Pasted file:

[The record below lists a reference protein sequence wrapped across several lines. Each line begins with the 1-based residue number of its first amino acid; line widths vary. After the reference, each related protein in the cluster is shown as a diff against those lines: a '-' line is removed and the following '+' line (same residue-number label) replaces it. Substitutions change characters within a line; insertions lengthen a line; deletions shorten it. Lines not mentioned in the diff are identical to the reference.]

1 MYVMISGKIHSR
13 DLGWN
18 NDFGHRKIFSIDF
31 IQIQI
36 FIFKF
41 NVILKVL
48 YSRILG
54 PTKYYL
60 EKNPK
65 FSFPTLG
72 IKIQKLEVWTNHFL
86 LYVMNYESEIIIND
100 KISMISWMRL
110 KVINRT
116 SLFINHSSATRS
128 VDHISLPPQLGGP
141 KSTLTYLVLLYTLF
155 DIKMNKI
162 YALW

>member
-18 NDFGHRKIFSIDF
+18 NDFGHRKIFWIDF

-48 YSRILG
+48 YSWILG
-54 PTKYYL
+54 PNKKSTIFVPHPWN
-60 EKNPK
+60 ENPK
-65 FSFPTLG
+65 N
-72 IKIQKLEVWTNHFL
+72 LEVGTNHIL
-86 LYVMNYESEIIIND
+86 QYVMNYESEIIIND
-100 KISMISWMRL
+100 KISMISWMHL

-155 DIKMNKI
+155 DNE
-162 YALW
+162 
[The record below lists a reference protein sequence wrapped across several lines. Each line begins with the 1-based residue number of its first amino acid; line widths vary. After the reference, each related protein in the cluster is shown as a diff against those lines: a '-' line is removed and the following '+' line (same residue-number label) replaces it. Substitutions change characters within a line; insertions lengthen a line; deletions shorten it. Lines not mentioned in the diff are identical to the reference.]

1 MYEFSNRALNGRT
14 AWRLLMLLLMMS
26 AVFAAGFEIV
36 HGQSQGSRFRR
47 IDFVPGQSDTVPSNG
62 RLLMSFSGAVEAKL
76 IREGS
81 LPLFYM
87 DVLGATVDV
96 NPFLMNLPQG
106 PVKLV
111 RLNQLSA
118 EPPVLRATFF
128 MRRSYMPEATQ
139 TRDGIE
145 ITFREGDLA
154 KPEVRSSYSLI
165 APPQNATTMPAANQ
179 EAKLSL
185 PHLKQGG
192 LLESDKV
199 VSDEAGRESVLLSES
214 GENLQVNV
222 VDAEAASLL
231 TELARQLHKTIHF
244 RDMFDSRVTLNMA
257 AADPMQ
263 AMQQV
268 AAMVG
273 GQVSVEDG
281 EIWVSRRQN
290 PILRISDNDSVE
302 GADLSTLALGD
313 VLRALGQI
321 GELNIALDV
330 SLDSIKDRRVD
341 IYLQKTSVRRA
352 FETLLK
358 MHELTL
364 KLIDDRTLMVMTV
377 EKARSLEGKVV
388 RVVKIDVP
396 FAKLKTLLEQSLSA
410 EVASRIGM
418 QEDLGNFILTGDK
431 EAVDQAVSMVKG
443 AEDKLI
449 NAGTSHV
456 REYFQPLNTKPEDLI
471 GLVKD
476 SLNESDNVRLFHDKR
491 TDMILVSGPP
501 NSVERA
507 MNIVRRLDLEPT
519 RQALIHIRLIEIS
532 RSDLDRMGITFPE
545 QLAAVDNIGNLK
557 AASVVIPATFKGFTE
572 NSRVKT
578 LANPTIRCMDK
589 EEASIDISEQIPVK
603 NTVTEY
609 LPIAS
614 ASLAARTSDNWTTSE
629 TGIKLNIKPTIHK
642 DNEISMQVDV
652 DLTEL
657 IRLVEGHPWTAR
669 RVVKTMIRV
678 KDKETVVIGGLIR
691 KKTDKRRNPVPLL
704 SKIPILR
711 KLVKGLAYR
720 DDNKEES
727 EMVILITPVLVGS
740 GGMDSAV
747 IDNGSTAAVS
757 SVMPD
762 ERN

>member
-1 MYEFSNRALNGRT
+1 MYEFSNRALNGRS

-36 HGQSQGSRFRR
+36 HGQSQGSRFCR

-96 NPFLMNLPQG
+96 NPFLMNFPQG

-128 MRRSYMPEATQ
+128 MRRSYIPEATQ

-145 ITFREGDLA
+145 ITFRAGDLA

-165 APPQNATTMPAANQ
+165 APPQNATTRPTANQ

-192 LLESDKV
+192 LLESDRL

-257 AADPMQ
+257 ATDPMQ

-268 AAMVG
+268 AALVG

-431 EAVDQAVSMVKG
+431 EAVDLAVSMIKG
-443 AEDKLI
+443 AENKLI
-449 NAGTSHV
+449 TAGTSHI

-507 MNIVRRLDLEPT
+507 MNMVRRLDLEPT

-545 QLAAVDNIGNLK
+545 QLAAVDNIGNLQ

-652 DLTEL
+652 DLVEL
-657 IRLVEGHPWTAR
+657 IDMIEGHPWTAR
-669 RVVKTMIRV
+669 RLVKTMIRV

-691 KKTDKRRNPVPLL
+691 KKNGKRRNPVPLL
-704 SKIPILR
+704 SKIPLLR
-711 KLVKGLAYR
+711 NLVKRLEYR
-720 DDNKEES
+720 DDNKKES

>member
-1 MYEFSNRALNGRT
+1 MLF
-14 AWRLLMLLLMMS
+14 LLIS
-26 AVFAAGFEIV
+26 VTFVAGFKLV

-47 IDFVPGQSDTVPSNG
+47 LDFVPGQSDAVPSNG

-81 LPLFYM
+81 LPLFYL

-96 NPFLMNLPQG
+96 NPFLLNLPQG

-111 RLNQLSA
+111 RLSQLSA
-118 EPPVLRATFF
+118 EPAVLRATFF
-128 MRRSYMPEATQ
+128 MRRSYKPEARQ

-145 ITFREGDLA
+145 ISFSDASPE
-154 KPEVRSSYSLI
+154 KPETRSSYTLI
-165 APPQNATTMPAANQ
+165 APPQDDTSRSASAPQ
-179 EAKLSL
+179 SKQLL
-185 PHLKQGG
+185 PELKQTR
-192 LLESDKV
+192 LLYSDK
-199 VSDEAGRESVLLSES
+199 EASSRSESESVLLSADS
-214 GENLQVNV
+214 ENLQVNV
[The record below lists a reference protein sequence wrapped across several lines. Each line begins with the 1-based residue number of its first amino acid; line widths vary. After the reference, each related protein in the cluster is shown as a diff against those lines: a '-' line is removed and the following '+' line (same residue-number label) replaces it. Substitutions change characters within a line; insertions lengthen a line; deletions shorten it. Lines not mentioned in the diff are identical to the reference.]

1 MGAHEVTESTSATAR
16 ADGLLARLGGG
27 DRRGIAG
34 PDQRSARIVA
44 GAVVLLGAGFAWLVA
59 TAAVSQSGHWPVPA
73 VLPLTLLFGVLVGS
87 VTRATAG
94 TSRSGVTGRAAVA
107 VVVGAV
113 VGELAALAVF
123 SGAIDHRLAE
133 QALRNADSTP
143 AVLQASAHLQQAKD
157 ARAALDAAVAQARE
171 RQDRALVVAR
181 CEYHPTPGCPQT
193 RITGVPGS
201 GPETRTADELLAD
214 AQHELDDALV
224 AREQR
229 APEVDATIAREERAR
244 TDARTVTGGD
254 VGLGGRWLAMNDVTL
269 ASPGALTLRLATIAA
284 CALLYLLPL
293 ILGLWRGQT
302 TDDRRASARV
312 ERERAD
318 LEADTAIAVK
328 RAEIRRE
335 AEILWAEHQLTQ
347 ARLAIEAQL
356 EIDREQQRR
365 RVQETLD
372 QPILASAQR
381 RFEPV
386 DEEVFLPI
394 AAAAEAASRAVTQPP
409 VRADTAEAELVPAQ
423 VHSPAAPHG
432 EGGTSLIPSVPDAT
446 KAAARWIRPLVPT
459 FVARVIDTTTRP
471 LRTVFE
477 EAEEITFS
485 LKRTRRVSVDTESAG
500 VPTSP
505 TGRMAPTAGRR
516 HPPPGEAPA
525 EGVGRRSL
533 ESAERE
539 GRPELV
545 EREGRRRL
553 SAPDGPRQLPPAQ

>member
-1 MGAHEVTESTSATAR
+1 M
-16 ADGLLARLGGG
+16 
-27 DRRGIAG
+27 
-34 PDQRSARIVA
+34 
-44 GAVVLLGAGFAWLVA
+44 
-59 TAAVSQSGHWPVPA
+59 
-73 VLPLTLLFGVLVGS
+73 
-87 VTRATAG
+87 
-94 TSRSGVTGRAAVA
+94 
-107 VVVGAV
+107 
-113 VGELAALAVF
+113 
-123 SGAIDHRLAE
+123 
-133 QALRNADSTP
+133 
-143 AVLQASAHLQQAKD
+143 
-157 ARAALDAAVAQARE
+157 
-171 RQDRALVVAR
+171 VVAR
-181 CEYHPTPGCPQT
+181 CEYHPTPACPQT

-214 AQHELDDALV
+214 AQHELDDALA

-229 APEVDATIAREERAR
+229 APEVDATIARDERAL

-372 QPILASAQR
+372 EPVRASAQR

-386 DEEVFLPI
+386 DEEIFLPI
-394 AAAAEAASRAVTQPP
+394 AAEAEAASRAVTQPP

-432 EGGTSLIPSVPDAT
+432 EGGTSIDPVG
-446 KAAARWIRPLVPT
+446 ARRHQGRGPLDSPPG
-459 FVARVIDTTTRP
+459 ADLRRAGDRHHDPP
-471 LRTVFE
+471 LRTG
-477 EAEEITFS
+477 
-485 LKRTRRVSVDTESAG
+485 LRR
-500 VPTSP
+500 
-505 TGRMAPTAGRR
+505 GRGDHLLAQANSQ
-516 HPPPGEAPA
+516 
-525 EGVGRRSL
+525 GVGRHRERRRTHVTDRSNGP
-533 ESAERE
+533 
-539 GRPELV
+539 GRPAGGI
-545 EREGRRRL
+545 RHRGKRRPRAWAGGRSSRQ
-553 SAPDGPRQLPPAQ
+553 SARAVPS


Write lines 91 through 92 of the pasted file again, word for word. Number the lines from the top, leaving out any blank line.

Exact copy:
456 REYFQPLNTKPEDLI
471 GLVKD